- 40% of consumers refrain from buying products made in China as per a survey
- It has been one year since the Galwan Valley escalation between India and China
- The Indian Government also banned many China based apps like TikTok in India after the Galwan valley incident
One year after the Galwan valley escalation in tension between the two nations, India and China, which affected trade ties between the two nations, more than 40% of consumers refrained from buying Made in China products in the past 12 months, as per the survey conducted by LocalCircles.
The escalation between the two nations also forced the hand of Indian Government to ban several Chinese apps including the likes of Tik Tok, CamScanner and Club Factory. India also drummed up its Aatmanirbhar Bharat campaign to drive the manufacturing and sale of locally made goods.
Local traders, too, called for a reduction in consumer goods which are imported from China, in 2020.
For the survey LocalCircles received 18,000 responses from consumers residing in 281 districts. As per the findings of the survey — 43% of the Indian consumers did not buy made in China products in the last 12 months.
In the statement, it said, “Breaking down the poll, 34% said they bought 1 or 2 products, while 8% bought between 3 to 5 goods.
“There were also 4% of consumers who bought 5-10 made in China products, 3% said 10-15, 1% said over 20, and another 1% said 15-20 products”.
Having said that, India’s dependence on the Made-in-China products remains on the higher side, given the Asian neighbour’s dominance in the electrical machinery, appliances and pharmaceutical drugs manufacturing is deeply rooted.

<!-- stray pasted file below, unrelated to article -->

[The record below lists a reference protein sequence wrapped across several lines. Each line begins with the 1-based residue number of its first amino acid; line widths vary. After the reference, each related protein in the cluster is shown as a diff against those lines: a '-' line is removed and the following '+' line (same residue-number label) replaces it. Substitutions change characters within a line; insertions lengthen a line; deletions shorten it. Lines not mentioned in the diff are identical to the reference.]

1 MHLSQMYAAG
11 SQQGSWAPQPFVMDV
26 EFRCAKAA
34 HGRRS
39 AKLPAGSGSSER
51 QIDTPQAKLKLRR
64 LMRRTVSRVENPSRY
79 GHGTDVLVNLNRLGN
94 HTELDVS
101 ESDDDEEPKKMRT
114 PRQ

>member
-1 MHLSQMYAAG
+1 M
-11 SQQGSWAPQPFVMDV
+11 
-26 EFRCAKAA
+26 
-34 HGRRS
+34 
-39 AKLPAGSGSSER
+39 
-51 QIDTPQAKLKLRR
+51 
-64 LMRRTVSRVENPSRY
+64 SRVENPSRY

Demand for electronics remained especially high last year.
Findings from LocalCircles’ survey said, “It must be kept in mind that there are many Made in China products that do not have an Indian counterpart that offers similar or higher value-quality-uniqueness combinations.
“Similarly, many global manufacturers of gadgets and appliances have their factories in China producing for global demand and while such products may carry a global brand name, they are produced in China”.
For example, during the second wave of the deadly Coronavirus, many Indians bought pulse oximeters that are largely made in China.
As a matter of fact, 70% of those surveyed bought made in China goods citing lower pricing as the key driver.
“According to most consumers, the Indian counterpart for a Chinese product is generally more expensive though it might be of better quality.
“However, many festival-related items like LED lighting, tea-light candles, plastics, are one-time-use products and hence quality is not the top criteria for many consumers.
“For some, China-made products like mobile phones, air purifiers, gadgets and appliances are equal or better in quality,” the survey said.